Out-stretched afar—a dreary waste
Of tide lands low, where ebb and flow
The waters, that with reckless haste
Have crept inland, and silent stand
In reedy pools, or tiny lakes.
There skimming low, now swift, now slow,
The sea-bird pauses oft and takes
A plunge among the luckless throng
That here have found a quiet home;
Or rising there, in lofty air,
A snowy speck in sunlight shone.
But just beyond, the marsh's bound
A city 'mongst fair groves we traced
Here factory tall, and cottage small
Each to the picture lent its grace
Enchanting view! Thy charms they woo
To Alameda's fair retreat
And bid us wait within her gate
Her hidden glories there to greet.
NEXT near a shore whose wooded hills
Touched, far away, the eastern sky,
We paused to hear the gladsome trills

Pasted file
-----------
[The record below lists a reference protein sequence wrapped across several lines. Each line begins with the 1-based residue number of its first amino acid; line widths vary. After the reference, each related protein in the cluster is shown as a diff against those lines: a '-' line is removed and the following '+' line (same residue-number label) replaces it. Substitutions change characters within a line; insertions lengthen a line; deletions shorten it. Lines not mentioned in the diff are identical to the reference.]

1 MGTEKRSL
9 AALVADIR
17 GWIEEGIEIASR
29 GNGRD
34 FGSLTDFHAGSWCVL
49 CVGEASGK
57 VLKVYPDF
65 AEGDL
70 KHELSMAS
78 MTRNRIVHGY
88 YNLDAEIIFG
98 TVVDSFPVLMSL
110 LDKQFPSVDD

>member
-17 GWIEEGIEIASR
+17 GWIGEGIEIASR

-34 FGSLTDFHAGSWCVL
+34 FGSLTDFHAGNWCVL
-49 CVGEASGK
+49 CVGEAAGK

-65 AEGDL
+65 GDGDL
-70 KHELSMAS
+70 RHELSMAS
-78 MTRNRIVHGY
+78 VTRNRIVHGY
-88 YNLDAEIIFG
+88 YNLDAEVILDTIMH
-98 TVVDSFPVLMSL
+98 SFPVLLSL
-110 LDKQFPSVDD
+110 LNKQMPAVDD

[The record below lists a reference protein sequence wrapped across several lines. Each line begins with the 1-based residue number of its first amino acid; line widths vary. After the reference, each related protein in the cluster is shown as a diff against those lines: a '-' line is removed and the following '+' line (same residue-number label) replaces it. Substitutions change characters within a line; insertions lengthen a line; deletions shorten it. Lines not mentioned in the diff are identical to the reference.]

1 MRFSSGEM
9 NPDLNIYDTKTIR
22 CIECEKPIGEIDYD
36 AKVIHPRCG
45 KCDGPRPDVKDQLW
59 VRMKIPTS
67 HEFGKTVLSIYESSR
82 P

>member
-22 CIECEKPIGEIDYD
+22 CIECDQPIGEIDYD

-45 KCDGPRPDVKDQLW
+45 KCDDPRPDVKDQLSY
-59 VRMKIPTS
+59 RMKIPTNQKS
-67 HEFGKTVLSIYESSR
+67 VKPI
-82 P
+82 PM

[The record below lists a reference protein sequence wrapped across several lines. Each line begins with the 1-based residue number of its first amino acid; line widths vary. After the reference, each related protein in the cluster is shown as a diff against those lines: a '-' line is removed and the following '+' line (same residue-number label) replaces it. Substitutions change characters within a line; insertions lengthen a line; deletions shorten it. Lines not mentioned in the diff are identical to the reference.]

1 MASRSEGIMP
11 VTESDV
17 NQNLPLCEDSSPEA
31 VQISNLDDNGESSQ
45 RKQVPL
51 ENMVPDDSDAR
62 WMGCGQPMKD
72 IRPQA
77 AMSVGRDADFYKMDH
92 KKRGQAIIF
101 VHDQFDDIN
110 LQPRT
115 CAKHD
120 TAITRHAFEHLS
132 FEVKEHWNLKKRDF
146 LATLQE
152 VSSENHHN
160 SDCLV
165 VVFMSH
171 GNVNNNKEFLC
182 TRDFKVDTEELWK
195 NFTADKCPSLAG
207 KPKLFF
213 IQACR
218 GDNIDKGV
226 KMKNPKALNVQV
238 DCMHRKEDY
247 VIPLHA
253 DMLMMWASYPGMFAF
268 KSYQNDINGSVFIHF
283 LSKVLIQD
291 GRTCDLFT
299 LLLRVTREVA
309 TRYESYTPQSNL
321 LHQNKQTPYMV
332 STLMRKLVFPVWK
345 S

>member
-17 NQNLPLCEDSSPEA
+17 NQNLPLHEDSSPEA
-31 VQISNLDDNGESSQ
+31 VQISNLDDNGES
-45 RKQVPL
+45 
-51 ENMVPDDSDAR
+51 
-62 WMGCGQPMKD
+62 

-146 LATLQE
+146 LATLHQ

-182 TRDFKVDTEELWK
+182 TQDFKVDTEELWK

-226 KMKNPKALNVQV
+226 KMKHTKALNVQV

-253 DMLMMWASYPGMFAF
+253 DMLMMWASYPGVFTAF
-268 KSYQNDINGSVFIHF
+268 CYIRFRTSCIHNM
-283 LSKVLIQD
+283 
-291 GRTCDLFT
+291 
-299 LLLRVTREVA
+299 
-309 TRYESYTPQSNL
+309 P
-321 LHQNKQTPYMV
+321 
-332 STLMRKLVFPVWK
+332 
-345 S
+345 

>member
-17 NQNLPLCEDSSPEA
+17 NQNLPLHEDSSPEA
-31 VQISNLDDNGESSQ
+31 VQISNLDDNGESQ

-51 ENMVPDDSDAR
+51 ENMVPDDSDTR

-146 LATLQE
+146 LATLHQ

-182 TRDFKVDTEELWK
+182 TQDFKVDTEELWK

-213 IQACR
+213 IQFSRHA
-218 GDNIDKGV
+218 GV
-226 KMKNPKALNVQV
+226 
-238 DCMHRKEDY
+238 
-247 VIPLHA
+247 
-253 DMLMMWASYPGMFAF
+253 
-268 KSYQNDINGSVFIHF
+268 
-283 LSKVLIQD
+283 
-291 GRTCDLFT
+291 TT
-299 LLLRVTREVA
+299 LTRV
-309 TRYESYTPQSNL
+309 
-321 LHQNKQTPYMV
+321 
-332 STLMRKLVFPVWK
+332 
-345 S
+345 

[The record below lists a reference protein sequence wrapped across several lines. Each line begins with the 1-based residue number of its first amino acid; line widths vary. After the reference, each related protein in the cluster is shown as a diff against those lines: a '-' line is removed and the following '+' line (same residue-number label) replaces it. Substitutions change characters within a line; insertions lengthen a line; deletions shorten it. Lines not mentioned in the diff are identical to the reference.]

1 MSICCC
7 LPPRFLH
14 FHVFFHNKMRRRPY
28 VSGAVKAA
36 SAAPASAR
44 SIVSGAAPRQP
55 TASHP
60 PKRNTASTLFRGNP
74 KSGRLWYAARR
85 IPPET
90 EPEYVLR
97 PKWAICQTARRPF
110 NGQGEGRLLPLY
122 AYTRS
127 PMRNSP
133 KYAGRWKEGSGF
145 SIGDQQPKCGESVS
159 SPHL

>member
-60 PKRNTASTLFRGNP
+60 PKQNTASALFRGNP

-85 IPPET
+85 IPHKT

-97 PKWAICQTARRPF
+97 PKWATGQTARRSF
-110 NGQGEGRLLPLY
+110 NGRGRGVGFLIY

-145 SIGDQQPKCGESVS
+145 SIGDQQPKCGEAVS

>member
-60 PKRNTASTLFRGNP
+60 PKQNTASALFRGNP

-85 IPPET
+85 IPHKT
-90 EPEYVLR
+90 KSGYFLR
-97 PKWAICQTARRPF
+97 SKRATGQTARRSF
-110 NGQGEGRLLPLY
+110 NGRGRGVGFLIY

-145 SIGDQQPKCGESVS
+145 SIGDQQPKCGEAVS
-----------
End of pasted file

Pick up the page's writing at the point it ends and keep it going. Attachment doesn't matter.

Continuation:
Of land birds' songs as, fitting by,
They sought their mates among the trees,
And joined their notes with whispering breeze.
We listened then, with rapt delight—
This time a tale of classic lore
Our captain chose, with lofty flight;
And far from that low-curving shore
He took us, with that pleasing tale,
Through leafy woods, o'er hill and vale.
AT birth of this fair city, 'mid
These ancient liveoak trees,
Athena, goddess fair, 'tis said,
With her attendants came,
And brought to it a name.
"Thou'rt Oakland," said the winsome queen;
"A city proud thou'lt be!
Thy beauteous lake, thy hills so green,
Thy slopes that rise and fall,
I crown, and bless them all.
While water pure, from mountain spring
Shall make thy gardens smile
And busy bees their sweets will bring
From these rich blossoming fields
That thine abundance yields.